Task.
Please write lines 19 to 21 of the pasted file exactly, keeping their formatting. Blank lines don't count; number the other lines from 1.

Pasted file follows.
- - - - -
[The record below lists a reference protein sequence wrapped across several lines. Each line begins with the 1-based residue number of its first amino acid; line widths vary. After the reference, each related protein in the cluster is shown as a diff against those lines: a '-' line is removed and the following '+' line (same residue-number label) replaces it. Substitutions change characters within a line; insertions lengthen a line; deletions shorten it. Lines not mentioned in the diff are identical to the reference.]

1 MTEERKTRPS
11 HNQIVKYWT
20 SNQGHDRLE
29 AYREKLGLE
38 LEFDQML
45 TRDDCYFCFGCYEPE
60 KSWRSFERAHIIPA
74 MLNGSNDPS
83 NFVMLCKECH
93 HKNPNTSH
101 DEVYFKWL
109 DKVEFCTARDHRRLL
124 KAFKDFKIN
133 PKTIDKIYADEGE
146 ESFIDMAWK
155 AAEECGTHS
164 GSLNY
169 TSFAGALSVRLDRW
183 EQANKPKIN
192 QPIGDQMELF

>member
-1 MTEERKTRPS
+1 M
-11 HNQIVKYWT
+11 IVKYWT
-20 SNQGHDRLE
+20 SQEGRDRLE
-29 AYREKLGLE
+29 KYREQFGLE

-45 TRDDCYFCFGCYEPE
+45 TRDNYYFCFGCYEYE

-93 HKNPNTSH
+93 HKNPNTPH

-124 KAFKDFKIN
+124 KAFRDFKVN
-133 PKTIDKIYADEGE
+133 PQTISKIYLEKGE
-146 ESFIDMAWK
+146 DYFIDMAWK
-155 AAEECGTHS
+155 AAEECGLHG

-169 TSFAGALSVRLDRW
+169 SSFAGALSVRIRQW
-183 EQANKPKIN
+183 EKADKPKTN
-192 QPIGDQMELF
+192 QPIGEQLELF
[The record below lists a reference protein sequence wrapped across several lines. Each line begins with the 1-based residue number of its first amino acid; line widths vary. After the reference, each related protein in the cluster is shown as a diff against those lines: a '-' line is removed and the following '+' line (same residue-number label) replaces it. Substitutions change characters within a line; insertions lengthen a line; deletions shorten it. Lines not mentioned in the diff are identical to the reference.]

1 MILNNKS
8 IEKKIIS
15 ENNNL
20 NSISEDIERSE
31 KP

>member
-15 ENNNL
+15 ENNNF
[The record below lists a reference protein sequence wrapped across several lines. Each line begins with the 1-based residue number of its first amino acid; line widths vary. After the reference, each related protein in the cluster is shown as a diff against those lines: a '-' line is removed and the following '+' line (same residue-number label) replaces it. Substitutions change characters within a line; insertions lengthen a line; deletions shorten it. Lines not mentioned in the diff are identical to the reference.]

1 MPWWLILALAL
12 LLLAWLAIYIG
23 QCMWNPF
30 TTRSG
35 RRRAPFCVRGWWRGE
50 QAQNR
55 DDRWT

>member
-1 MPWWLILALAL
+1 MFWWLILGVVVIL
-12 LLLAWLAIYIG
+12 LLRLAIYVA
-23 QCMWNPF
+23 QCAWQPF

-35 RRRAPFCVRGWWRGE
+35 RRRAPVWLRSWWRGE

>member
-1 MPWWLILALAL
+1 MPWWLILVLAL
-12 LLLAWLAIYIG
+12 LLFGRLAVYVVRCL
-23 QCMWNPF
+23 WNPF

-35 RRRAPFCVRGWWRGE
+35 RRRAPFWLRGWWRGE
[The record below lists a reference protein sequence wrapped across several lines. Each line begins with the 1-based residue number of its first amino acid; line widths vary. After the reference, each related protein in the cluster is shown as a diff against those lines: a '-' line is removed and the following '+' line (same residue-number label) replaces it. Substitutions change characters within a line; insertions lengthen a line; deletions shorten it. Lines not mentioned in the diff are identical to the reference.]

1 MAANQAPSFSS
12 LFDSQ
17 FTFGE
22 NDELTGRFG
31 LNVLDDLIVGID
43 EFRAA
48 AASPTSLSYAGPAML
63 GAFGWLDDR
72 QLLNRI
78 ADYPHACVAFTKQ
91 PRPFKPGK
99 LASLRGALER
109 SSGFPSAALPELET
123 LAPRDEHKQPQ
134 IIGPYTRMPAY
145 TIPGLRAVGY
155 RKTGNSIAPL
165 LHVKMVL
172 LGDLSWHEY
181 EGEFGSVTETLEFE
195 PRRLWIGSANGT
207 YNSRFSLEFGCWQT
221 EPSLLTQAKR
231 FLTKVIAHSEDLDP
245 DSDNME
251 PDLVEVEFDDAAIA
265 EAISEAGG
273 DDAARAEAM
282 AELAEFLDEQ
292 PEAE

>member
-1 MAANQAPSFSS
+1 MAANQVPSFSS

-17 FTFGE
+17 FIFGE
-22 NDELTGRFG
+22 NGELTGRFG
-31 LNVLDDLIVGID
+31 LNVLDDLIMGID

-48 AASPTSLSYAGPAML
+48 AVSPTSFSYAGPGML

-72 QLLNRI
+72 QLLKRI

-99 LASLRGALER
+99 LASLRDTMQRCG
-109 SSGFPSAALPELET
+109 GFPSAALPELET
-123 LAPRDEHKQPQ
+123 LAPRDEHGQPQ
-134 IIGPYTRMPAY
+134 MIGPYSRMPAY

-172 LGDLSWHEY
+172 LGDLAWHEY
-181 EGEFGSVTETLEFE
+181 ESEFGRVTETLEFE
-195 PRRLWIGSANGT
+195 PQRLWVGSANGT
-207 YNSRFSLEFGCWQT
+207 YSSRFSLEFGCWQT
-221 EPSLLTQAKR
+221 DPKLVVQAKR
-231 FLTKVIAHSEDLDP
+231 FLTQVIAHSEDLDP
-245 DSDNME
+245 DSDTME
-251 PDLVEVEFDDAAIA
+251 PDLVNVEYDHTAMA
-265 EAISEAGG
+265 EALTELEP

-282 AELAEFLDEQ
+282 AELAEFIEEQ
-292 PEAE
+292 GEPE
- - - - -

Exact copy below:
169 TSFAGALSVRLDRW
183 EQANKPKIN
192 QPIGDQMELF